Up Close and Personal with Irina


Grandma's Paper Roses 

Written By, Leo Semenov

     Driving down the narrow streets of historical Roswell, an astounding flower arrangement sitting on the edge of a sidewalk caught my attention. There were three huge bowls lined up in a row. Out of curiosity and without thinking, I pushed on the brakes and stopped my truck. Then i spotted the sign "Hamilton Flowers." Intrigued by the beautiful floral arrangements that was so enticing, I stepped inside the store.

Ir  ina Aleksandruk is the Designer and Owner of Hamilton Flowers

Irina Aleksandruk is the Designer and Owner of Hamilton Flowers

    A slender, beautiful lady greeted me with a nice friendly smile. "How may I help you?" she asked with an accent. My first reaction was the response of a question, "Where are you from?" "Ukraine, the former Soviet Republic," she replied. "How long have you been living here? " "19 years." "What is your name??" "Irina Aleksandruk."

   As I fired these questions to my new acquaintance, my eyes were feasting on all the beautiful flower arrangements. They were like none that I have seen before. "Would you mind if I would ask you some more questions?" "Not at all," She replied. "Well," I began slowly, "I am always interested in how people live in different countries. What was your life like when you were growing up?" Quietly deliberating and taking a deep breath, she shared her story with me.

   "There were six of us in my family. We were very poor and often on the verge of starving. Both my parents worked full time, but the government didn't them enough to provide for all of us because our poverty, our parents decided to grow flowers and sell the mat the flea market so that we could have enough food on our table." "So you have learned from them how to sell flowers?" I asked. "I wish" she said. "One time they brought me to a flea market with a whole bunch of roses and left me there to sell them. I am still embarrassed when i remember what i did with the flowers that day. One by one i have them away to every person who stopped by. By the end of the day I had zero rubles in my pocket. I never learned how to sell flowers, but I learned real well how to love them."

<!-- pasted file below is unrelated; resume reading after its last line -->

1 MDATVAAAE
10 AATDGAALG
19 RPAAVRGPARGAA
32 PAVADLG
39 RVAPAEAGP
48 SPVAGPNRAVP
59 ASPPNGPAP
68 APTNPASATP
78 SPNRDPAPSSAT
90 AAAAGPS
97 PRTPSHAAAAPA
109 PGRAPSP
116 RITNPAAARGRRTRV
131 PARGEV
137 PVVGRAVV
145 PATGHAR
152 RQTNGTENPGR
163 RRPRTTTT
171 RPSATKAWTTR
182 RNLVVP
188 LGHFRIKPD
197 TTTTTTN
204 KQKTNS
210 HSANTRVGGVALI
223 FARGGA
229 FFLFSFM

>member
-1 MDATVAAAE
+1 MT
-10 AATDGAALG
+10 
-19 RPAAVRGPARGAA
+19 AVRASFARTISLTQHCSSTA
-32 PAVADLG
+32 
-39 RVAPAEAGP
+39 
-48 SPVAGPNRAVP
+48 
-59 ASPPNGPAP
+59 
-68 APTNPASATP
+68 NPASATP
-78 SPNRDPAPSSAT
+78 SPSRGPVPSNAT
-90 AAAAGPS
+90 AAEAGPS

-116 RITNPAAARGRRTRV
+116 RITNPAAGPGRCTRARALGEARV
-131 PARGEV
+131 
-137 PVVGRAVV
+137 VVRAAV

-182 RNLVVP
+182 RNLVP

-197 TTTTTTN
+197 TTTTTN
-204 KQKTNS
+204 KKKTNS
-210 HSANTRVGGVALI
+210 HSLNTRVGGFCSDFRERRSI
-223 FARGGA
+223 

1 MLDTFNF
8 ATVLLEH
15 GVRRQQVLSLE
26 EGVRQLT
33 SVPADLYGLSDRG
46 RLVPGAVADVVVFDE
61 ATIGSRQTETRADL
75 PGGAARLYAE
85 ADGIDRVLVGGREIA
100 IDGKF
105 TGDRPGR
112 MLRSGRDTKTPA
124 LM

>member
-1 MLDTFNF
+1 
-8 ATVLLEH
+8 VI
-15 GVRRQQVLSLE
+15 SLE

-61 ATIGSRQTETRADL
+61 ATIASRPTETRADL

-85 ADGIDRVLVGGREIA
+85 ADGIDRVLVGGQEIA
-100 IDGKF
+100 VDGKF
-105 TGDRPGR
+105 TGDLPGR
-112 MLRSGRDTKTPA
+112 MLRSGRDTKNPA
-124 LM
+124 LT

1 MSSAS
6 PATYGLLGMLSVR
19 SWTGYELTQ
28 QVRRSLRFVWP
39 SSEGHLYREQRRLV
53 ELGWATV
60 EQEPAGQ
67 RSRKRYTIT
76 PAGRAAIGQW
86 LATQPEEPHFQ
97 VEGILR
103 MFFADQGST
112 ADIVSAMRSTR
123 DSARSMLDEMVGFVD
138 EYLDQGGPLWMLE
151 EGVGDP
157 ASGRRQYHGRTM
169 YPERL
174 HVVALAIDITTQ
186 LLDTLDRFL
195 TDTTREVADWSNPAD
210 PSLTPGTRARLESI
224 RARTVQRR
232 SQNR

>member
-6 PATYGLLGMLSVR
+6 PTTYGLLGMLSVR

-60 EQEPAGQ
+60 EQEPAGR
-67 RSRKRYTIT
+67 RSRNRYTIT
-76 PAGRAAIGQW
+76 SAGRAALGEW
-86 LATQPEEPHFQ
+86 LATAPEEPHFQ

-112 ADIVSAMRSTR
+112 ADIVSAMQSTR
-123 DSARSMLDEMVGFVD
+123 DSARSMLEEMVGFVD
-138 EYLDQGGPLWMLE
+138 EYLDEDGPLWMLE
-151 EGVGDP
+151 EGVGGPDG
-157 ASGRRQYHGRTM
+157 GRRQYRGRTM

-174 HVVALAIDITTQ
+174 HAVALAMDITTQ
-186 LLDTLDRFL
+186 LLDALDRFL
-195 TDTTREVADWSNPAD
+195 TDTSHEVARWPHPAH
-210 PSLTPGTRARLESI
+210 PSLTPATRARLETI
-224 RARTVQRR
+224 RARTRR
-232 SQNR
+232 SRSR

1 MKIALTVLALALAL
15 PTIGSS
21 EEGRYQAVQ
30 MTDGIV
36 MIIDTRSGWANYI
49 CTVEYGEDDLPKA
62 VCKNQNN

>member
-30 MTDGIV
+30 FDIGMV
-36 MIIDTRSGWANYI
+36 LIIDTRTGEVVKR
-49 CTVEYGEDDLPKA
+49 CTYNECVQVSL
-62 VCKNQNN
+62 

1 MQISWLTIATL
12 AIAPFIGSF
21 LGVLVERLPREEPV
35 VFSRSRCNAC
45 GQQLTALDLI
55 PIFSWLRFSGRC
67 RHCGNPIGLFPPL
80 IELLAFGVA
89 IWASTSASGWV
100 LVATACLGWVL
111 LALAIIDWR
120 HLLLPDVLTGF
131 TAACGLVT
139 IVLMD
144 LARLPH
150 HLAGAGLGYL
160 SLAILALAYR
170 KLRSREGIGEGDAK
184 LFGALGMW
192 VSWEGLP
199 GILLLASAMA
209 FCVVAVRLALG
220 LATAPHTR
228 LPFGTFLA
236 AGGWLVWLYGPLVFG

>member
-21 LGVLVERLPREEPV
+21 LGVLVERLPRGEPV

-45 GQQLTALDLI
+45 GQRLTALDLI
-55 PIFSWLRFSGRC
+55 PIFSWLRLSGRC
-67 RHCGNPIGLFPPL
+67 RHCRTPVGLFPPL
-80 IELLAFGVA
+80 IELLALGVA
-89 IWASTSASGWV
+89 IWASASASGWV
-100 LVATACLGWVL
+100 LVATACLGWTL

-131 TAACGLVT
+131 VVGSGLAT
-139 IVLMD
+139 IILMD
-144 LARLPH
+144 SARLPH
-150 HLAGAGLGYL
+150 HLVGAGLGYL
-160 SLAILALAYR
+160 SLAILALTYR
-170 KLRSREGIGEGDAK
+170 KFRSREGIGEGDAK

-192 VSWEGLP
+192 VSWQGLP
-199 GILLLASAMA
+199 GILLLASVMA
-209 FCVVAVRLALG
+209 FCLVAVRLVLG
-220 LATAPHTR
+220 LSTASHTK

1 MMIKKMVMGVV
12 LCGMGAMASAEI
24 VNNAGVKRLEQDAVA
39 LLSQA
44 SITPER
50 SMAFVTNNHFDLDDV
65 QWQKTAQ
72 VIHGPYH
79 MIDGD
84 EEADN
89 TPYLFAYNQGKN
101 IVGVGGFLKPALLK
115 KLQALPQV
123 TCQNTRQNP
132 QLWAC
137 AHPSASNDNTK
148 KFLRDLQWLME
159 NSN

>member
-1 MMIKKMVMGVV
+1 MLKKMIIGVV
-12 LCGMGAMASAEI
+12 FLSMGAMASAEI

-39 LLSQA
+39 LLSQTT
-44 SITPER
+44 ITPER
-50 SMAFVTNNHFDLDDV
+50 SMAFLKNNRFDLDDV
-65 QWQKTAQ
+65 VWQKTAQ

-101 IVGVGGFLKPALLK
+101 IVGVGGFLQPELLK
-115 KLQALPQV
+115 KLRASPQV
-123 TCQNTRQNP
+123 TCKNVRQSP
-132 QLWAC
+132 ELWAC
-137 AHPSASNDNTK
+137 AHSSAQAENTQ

"Who taught you that?" I interrupted. "Oh, that's a whole different story," she smilingly responded, "It was my grandma." "She lost her husband in World War II. As a means of supporting herself, she made flowers out of paper and sold them. When I was eight years old, she would have me sit in a high old chair behind a table. She would take a piece of paper and start talking to it. Holding it in her hands, she would imagine that the paper was a flower that would make a person feel good, bringing a feeling of joy and happiness when they looked at it." Slowly, the paper in her hands would be a beautiful flower." "There were no flower supplies in those days. We could take branches from the bushes, glue pedals on them, and make roses. Later, my grandma taught me how to make roses out of beets and other vegetables."

   "Flowers to my grandma were like people that could make her cry or smile. She taught me a secret: certain combinations of flowers and their colors could carry joy or grief if i arranged them differently. Her secret is what I use today when i arrange flowers for weddings, funerals, and any other occasions." "Well, I am so impressed, but, if you will allow, this is my last question," I said. "Could you have such a flower store in Ukraine at that time?" "Absolutely not," she replied sadly. "It was prohibited to have any enterprise for people in a former USSR. If you began such an industry like this, you would be put in jail right away."

   "I am so thankful," she added, "that America gives people such an opportunity! Only here, as you can see, my dream is becoming a true reality." Several weeks ago my daughter was married. Who could i possibly ask to do the flower arrangements for the wedding expect my new friend, Irina? The day of the wedding, many days following, and even now, people are still calling and talking about these unforgettable, joyful flowers. Irina changes the bowls in front of her store four times a year. Be sure to stop by the store for each new seasons to see the arrangements and feel the good feelings that come from such beauty!